The majority of strokes presenting in AF patients could have been prevented with appropriate use of anticoagulants, according to a Melbourne study.
The study, published in the Internal Medicine Journal, reviewed 306 ischaemic stroke patients with a history of AF who presented to the tertiary hospital between January 2016 and mid-2019.
Unfortunately, it found management errors in 64% of patients.
The study said 37% of errors were not prescribing any anticoagulant in AF patients despite their increased stroke risk and absence of contraindications.
Anticoagulation was also inappropriately ceased in 20% of patients. In those patients, half the patients had experienced episodes of nuisance bleeds.
Some other reasons for the management errors were subtherapeutic INR in patients on warfarin (14%), subtherapeutic doses of DOAC prescribed (11%), anticoagulants not restarted after surgery (3%) and inadequate bridging (1%).
The study found mortality at three months was increased in the stroke patients with anticoagulant management errors compared to the appropriately anticoagulated patients (32% v 17%; p=0.005).
“Our finding of underprescribing of OAC in high risk patients is in line with several worldwide registries that monitor the use of anticoagulation in patients with AF worldwide and data from Australia,” the study said.
“The advent of direct oral anticoagulants do not seem to have ‘closed the anticoagulation gap’, even in a country such as Australia where costs of direct oral anticoagulants is not a major barrier for their use.”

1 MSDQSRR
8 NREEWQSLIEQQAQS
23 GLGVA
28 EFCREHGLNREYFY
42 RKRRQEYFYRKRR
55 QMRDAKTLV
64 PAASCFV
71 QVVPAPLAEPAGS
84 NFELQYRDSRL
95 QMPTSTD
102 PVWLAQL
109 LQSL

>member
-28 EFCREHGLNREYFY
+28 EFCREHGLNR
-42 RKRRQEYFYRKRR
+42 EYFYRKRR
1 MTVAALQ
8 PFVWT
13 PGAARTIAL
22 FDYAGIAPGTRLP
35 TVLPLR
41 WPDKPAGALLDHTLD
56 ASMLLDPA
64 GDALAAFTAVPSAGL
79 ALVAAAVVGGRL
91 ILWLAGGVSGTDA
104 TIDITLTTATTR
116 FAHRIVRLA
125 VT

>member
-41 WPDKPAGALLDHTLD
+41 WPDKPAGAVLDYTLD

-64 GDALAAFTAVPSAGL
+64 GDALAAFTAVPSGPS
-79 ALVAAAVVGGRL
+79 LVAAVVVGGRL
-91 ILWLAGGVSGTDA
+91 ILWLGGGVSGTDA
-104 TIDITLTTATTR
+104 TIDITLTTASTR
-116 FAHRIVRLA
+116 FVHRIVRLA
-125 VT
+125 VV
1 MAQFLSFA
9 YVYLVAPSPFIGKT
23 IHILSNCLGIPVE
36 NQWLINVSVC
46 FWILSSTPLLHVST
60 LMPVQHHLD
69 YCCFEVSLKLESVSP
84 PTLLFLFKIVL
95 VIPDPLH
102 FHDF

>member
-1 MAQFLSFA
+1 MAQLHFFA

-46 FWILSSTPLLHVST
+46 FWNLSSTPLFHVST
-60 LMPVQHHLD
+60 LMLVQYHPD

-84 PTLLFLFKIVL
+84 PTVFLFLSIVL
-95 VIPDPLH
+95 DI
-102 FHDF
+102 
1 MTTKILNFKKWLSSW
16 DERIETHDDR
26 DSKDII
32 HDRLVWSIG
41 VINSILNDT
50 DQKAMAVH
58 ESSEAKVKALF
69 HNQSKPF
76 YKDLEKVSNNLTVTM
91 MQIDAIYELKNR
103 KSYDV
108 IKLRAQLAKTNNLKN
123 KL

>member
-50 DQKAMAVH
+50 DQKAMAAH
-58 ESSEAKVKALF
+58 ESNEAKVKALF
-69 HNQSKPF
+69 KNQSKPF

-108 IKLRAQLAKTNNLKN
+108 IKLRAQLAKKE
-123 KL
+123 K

Senior investigator on the study Professor Vincent Thijs, told the limbic the findings were disappointing.
“This is a wake up call that our community of doctors is not doing its best in treating these patients with AF and preventing stroke. A large majority of those strokes could have been prevented had doctors done the right thing.”
Professor Thijs, head of stroke medicine at Austin Health, said nuisance bleeding such as bruising or a nose bleed were not reasons for discontinuing anticoagulation.
The study also noted that the mismanaged patients were older and more likely to be female than those receiving appropriate anticoagulation.
“There is often a reluctance to start medication that has side effects and yes, anticoagulants have side effects but on the other hand people tend to forget that the risk of stroke increases in women and in elderly patients.”
“It requires a little bit more courage from our colleagues to dare to start anticoagulation or to persist with it.”
He said what appeared to be small errors, like forgetting to restart anticoagulation after an operation or giving a too low dose, could have big consequences for patients.
Professor Thijs and his colleagues called for ‘more stringent anticoagulant stewardship’ across the health system from primary to tertiary care.
“I think what has been shown in the literature is that AF clinics and anticoagulation clinics are very good places where good education is given, where there is often a nurse who has a rapport with the patients, where there is a holistic view about the patients.”
“That model has been shown effective in randomised trials but it has not been widely implemented in Australia. People like Prash Sanders in Adelaide have been advocating for this as an important way of dealing with the ever increasing prevalence of AF.”
Disclosure: Professor Thijs has previously received personal lecture and consulting fees from Boehringer Ingelheim, Bayer, Pfizer and Bristol-Myers Squibb.